Louisiana’s Latest Special Session Cost Taxpayers $1.1M

BATON ROUGE (AP) — The fall special session held by Louisiana lawmakers to debate COVID-19 rules and hurricane recovery issues carried a taxpayer-financed price tag of more than $1.1 million, according to spending information provided by the House and Senate.

The Senate’s cost was $517,449 — on average more than $19,900 for each day of session, according to data provided by Secretary of the Senate Yolanda Dixon in response to a request from The Associated Press. The House’s cost came in at $620,450 — about $23,900 per day across the 26-day session, according to details provided by House Clerk Michelle Fontenot.

Those tallies include the daily per diem given to state lawmakers for each day of the session, mileage costs to lawmakers, legislative staff pay and overtime, printing charges and office supplies.

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The Senate reported paying $180,741 in per diem and travel reimbursement to its 39 members, while the House spent $487,331 for those costs to its 105 lawmakers. That equals $4,163 paid to each legislator for attending the session, plus any mileage costs.

The session ran from Sept. 28 through Oct. 23. The gathering, with an agenda crafted by Republican legislative leaders, was criticized for doing too little or not being needed at all. Democratic Gov. John Bel Edwards vetoed 15% of the bills passed.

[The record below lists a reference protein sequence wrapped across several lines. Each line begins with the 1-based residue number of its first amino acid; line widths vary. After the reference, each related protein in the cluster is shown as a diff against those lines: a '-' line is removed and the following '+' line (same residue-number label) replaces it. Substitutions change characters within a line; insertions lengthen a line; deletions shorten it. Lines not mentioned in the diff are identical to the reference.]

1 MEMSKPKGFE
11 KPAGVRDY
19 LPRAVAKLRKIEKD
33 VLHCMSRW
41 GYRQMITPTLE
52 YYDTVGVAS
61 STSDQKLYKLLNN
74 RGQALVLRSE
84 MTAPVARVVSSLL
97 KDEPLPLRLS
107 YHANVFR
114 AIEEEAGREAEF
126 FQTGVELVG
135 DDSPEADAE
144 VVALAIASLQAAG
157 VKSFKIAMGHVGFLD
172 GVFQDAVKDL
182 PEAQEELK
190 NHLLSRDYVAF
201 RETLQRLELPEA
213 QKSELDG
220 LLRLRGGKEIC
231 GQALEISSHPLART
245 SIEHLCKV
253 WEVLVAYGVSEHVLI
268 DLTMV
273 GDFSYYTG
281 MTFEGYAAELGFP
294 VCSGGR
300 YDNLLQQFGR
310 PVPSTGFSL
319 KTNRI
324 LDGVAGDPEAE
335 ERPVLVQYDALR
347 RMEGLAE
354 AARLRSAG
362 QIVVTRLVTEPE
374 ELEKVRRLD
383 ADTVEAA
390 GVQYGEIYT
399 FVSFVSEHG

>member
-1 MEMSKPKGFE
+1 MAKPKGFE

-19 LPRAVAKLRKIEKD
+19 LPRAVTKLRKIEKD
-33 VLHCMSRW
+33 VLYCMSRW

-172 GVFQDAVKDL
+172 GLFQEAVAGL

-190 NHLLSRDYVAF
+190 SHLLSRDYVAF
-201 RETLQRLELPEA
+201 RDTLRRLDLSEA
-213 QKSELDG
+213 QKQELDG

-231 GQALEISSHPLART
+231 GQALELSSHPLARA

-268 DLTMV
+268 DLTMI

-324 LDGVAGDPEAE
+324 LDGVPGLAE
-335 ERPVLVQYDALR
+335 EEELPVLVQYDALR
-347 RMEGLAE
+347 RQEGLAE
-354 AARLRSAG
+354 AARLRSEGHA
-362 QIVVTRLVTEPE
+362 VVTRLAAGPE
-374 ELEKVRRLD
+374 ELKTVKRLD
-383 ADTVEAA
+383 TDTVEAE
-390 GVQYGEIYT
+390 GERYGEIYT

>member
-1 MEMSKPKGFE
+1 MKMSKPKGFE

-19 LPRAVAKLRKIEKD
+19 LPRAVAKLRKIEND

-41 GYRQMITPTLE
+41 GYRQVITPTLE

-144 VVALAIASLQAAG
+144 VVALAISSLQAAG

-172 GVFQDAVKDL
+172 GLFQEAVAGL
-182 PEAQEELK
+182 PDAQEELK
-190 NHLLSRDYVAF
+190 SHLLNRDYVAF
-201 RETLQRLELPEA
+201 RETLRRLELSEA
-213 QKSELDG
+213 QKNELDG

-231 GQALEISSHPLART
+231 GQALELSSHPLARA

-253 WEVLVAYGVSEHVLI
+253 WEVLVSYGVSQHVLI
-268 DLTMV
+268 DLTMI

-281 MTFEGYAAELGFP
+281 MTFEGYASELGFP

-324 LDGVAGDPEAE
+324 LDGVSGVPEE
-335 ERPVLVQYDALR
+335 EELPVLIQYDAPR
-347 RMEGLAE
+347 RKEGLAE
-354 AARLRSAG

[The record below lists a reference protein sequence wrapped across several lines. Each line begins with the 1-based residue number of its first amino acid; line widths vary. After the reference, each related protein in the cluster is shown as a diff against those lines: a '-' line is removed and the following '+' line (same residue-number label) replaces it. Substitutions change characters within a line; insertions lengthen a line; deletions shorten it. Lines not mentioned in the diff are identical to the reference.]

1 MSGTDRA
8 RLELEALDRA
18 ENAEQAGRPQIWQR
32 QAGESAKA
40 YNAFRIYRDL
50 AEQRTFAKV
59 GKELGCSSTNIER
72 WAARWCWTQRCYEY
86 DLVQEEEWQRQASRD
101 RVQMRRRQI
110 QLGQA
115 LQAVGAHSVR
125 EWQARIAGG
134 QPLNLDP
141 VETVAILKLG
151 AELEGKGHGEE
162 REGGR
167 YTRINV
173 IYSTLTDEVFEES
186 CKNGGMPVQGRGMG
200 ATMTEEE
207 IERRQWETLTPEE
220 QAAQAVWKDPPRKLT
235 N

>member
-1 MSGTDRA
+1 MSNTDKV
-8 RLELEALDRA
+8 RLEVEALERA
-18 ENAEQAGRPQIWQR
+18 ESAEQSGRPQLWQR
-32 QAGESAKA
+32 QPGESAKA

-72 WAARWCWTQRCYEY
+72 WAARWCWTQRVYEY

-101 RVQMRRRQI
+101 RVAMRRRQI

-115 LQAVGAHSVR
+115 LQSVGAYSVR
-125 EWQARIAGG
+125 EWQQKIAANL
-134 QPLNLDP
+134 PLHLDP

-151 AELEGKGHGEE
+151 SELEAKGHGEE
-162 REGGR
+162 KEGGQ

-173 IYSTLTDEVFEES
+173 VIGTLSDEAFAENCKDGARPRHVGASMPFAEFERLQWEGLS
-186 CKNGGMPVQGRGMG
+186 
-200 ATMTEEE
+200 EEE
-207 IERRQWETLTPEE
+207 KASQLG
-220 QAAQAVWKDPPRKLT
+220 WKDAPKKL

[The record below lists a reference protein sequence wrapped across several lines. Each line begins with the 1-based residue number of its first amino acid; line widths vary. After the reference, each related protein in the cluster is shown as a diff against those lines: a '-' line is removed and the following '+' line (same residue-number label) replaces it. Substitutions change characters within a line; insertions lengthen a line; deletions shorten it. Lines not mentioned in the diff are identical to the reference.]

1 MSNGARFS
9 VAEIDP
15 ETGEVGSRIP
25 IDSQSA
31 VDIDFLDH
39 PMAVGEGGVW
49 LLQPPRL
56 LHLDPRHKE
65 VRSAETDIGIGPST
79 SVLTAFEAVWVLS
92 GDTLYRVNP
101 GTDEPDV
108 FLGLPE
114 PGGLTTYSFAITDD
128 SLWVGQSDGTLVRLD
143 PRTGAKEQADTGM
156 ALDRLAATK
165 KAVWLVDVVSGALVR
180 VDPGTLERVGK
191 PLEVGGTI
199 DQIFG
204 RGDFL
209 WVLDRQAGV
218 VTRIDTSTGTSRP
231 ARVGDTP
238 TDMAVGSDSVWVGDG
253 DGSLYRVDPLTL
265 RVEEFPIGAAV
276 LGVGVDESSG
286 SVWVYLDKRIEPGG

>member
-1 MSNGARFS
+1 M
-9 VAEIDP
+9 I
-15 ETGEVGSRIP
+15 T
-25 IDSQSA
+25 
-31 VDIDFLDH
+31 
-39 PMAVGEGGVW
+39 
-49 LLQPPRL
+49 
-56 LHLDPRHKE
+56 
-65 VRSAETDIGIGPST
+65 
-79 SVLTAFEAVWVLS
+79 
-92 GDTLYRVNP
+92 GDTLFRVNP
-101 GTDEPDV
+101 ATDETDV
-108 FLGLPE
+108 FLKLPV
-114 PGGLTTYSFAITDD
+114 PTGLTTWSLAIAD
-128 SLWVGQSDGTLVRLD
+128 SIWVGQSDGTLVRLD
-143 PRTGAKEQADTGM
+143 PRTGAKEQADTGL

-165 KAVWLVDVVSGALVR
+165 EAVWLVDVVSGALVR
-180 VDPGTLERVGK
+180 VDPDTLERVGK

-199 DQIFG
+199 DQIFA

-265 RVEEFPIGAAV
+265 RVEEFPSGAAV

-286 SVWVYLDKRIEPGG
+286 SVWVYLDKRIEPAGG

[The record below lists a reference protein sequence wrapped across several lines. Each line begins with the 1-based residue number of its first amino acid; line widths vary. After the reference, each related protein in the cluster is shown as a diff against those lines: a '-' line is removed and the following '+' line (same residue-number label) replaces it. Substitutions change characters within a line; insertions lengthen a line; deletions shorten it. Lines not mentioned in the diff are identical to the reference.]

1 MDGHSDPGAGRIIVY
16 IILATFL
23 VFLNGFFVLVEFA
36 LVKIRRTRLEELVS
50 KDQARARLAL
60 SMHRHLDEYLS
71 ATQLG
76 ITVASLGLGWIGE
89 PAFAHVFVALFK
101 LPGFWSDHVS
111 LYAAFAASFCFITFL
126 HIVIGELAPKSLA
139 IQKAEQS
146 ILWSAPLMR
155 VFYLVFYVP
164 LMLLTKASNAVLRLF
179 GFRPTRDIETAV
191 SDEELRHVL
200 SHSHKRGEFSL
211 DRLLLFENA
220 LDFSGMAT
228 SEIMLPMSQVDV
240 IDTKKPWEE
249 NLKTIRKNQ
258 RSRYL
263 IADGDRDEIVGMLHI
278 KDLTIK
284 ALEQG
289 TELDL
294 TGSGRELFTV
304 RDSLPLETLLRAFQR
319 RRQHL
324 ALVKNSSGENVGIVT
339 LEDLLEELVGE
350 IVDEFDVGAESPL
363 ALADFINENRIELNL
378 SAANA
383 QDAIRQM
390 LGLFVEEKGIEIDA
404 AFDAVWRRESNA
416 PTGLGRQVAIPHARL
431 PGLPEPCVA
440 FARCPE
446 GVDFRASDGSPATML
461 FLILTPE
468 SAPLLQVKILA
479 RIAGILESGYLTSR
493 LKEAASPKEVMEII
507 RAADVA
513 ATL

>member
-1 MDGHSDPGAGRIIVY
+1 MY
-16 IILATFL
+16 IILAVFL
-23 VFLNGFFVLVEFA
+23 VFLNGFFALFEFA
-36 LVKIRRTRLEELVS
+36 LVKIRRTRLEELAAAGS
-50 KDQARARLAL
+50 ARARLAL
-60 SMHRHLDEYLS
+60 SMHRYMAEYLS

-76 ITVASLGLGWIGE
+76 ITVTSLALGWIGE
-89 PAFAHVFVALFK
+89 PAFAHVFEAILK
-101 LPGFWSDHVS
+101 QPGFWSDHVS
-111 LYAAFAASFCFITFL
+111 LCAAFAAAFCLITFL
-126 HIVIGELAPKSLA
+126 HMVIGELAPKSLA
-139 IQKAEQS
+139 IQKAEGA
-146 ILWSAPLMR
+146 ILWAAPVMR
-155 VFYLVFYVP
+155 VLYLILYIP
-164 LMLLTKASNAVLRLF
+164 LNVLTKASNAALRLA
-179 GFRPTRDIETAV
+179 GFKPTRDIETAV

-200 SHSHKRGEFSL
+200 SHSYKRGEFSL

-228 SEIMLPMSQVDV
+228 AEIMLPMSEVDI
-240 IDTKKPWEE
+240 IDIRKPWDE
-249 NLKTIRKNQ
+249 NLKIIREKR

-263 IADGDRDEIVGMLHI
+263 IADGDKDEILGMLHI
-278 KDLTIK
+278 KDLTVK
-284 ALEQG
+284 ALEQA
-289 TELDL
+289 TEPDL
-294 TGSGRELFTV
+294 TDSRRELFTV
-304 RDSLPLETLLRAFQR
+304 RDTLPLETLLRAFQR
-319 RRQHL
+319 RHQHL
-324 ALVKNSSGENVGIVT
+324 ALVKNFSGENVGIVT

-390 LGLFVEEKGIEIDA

Republican lawmakers said they called the special session to respond to the coronavirus pandemic and address Hurricane Laura and Delta recovery needs. For many Republicans, particularly in the House, they wanted to curb the governor’s emergency powers and remove some or all of Edwards’ virus restrictions.

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But Edwards rejected bills to give lawmakers more authority in his emergency decisions, and the Senate stalled other measures that would have directly revoked the governor’s restrictions.

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